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The challenges of home improvement during COVID-19

COVID-19 has had an impact on nearly every aspect of our lives over the past year. One such effect has been the increased interest in home improvement projects. People have been investing more time and money into making their homes more comfortable and functional. Part of the drive to improve their living space has been born of necessity; people can’t travel or visit others, and so are spending far more time at home, be it for school or work. This translates into people using their homes differently than before, and home improvement projects are a result.

The increase in renovation and construction projects has led to unprecedented demand for contractors like Richard Myre of Construction Richard Myre Inc. of Saint-Anicet. “We are all very busy; I’ve had to refuse seven or eight new houses this year as we can’t do them all,” he says.

 

PHOTO Capri23auto – Pixabay

 

One negative side effect of the home improvement boom has been the exponential increase in the price of materials. Myre says he is surprised that the construction industry hasn’t been more negatively impacted by this. “I used to be able to make an estimate and the price would be good for six to eight months,” says Myre. “If there was a slight increase in materials of two to three percent, I would be able to assume it, but now prices regularly increase 30 to 40 per cent. Therefore, I have to revise my estimate a week before I start the job.”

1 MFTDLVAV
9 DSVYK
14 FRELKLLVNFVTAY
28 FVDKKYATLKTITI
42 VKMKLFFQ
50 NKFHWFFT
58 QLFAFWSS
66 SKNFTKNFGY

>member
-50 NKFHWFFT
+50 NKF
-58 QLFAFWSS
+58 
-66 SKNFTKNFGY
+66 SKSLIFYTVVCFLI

The greatest challenge facing Myre has been scheduling, because of the delay in getting materials on time. “It is difficult to line up a schedule and to stay [with it] when materials take so long to get,” says Myre. “You must be organized and plan ahead, as you need to order materials at least four to five months [in advance],” he explains.

The construction industry, like all others, has had to adapt to the COVID-19 reality. This includes, among other things, employees having to fill out questionnaires about symptoms every morning, and workers needing to wear masks while inside a client’s house. Employees must also try to maintain social distancing between themselves, which is “not always evident,” says Myre.

For homeowners looking to undertake a project, the main thing to remember is to be patient and flexible; delays and shortages are just two more challenges of living through a pandemic.

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